At a young age, Paul Jacobsen became fascinated with cars, playing with his Dinky Toy racecars (like many of us). In his own words Paul says, “I still have this recurring dream where I reach out for these wonderful things and they all melt away. Once a Mercedes 300 SL Gullwing stopped near our home and I thought it was the wildest thing. And when I discovered Road and Trackmagazine, Behra, Castellotti and DePortago became my baseball players.”
Growing up in Connecticut, he also developed as an artist. He studied Industrial design, painting and sculpture at the University of Bridgeport, but he knew he did not want to work for a big commercial corporation. So he went back to school to study painting. The final finish on his sculptures is the most rewarding for him. He starts with a base coat of black and then works up to the color and detail in acrylic. Gerald Wingrove (one of the best model builders in the world) is an inspiration to him because of his emphasis on exact detail.
In 1971, he became a freelance illustrator and designer specializing in automotive commercial accounts and won awards for advertising, design and outdoor illustration and, by 1977, he transitioned to being a full-time fine artist in calligraphy and pattern paintings and started selling his work in galleries in N.Y.C. and Aspen. He also began exhibiting in museums such as the Denver Museum, Aspen Arts Museum and the Museum of Miniatures. It was at this time he began showing and selling his work in Europe and South America.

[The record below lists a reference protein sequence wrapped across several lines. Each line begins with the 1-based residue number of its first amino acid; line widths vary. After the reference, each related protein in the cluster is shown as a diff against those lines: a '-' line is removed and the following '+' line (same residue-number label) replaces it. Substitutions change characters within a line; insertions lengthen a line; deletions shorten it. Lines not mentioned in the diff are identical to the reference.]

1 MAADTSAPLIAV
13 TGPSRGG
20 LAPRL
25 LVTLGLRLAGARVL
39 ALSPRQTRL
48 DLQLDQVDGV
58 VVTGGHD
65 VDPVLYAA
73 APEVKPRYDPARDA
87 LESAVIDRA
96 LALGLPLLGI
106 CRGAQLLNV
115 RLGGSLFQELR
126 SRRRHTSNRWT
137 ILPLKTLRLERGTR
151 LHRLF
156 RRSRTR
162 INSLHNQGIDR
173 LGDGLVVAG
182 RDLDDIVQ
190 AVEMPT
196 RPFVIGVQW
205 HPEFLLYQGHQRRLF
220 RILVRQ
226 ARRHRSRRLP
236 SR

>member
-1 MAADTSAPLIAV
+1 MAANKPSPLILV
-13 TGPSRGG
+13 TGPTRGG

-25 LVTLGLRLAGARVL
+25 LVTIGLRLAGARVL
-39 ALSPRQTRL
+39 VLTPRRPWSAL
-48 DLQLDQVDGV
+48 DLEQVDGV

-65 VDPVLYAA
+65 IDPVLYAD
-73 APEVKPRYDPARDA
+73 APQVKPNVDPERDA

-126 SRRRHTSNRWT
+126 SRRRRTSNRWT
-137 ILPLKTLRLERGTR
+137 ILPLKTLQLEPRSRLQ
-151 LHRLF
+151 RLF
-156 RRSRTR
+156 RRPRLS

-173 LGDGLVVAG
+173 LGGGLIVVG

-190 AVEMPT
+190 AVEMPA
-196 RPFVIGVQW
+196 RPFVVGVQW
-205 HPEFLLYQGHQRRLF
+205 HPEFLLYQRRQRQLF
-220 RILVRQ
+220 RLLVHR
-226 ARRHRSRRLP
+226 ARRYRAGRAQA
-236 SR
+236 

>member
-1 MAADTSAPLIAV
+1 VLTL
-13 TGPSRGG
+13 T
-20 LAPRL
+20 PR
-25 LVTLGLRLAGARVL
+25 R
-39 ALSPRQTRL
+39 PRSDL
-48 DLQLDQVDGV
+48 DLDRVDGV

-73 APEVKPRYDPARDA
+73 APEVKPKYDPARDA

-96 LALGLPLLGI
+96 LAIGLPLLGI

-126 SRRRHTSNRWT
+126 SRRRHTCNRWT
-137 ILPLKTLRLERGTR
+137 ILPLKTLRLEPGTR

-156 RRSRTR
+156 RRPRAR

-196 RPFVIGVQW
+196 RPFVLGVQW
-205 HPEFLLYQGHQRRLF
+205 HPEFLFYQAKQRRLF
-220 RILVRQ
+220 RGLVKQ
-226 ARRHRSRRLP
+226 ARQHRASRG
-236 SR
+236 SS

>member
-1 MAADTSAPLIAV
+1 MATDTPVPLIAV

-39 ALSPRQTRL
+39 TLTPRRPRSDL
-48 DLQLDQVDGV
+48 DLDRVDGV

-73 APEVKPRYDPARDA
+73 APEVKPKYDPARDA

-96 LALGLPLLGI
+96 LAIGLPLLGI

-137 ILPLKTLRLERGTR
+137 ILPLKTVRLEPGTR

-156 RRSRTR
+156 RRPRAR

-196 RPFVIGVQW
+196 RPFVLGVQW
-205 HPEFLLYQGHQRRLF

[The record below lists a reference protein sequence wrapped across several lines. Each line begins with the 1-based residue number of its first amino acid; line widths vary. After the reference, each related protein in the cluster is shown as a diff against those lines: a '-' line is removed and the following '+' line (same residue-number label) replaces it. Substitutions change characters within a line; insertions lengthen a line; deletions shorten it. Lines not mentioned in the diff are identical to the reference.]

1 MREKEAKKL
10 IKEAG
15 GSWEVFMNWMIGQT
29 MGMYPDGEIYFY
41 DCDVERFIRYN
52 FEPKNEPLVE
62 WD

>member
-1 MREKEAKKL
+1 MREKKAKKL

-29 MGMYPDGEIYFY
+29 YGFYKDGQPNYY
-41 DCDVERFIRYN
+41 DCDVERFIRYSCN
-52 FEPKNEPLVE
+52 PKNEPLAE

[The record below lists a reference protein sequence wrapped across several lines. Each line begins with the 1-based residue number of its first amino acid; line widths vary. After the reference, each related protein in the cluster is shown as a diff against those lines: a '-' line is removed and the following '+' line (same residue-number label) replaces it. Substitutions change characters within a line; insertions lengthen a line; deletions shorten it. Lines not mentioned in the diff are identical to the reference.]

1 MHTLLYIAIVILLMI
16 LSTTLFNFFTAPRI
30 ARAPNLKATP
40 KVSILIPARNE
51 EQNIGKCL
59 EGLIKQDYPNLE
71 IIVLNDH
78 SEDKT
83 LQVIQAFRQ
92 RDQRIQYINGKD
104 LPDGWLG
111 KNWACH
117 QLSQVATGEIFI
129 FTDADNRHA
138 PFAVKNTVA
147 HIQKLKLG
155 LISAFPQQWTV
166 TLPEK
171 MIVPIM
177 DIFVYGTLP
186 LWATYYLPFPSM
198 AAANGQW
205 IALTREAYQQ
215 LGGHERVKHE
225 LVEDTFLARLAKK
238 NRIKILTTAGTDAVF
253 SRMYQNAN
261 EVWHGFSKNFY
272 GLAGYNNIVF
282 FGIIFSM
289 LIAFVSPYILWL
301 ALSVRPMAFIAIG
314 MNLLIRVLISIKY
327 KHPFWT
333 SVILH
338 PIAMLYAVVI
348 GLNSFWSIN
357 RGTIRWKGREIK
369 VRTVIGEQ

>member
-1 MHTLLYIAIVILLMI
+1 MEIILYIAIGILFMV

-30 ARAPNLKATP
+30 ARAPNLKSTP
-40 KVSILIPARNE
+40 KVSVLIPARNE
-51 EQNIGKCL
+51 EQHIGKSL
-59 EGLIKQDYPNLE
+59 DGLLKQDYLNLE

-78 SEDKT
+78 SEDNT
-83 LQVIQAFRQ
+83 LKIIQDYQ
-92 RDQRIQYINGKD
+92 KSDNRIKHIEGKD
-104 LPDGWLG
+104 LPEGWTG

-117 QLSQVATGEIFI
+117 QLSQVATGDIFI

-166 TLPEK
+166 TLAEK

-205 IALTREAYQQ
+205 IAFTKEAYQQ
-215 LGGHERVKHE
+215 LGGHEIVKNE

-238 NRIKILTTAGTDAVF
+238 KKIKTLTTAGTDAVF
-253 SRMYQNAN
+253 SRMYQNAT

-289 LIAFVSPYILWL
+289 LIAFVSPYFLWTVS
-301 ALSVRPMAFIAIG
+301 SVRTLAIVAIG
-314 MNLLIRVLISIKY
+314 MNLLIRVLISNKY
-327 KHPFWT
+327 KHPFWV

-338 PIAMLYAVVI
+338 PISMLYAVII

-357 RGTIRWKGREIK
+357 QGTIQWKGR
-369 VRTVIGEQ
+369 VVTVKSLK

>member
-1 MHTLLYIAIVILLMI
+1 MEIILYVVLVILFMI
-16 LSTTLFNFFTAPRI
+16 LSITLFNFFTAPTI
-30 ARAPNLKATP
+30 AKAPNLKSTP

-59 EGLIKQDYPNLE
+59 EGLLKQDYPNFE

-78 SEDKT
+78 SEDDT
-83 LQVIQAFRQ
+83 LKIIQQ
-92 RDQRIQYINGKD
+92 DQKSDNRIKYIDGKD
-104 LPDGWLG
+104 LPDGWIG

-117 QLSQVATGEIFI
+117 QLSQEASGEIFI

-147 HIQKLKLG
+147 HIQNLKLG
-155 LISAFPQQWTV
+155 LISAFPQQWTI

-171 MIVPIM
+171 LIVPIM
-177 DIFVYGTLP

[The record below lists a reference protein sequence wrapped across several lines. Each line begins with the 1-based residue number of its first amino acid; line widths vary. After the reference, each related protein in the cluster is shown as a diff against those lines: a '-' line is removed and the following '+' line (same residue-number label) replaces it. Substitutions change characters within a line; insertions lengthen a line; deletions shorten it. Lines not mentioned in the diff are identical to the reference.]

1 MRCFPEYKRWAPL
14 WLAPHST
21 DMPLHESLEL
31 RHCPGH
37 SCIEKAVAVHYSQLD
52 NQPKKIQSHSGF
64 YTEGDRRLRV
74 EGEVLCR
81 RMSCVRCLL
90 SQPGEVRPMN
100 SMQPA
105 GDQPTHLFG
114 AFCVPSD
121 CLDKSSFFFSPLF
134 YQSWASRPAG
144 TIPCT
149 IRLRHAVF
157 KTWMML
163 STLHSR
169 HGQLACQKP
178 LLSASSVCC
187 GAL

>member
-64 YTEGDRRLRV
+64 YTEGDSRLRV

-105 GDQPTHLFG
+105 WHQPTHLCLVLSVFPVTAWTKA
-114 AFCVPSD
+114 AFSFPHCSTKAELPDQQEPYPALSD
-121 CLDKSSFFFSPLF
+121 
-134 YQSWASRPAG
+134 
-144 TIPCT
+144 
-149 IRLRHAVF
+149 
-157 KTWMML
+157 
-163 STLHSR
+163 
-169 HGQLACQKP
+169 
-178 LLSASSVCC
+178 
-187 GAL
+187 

Having clients around the world and wanting to get back to his old passion, he decided to build a few cars that he always admired, such as the Auto Union G.P., the Blower Bentley, the Alfa Monza, the Lancia-Ferrari GP car and the Bugatti T 35.
He carved them out of wood in large scale—30-in long or bigger—and made a Sculpture/Model, very detailed with engine and cockpit adding a few metal pieces and cloth seats. When he carved those parts, he made a few of each so he could build a small edition.
The Bugatti T 35 shown, was made in an edition of six and they were completed in 2014. The example we have is the last one available from his series of racecars. These accurate, historic icons are still called by Paul as “Polychrome Wood Paintings and Sculptures,”
Paul is more known for his “Americana” series of miniature Adirondack Chairs which he originally made to decorate doll houses, contemporary wood paintings and then larger relief Sculptures that are widely recognized and collected. The success of the miniature chair collection allowed him to branch out towards his real passion which was those beautiful, exotic cars.
Also for a period of time, Paul carved what he calls his “Neo Pop Toys Era” with more whimsical vehicles like the Citroen 2 CV, the Morris Minor, the Chrysler Airflow with kayaks on the roof, or the Buick Woody towing an Airstream caravan. One of his more outrageous models is a 1947 Buick with a driver smoking a big Cuban cigar and an elaborately dressed hooker in the back seat as a passenger.
For many years, Paul longed to own some fantastic exotic cars but now he resigns himself to building his own. Future projects included a possible Ferrari Testa Rossa and maybe a Mercedes W 125. “I am looking forward to making those big fenders,” he says. But for now, Paul has slowed down. No more large sculptures are in the works. He is instead concentrating on flat artwork.
He spends his time between his workshop in isolated Colorado and his home in Arizona.
We have had a few of Paul Jacobsen’s sculptures available over the years but the Bugatti is the last one from that series and is available from arteauto.com in our sculpture section.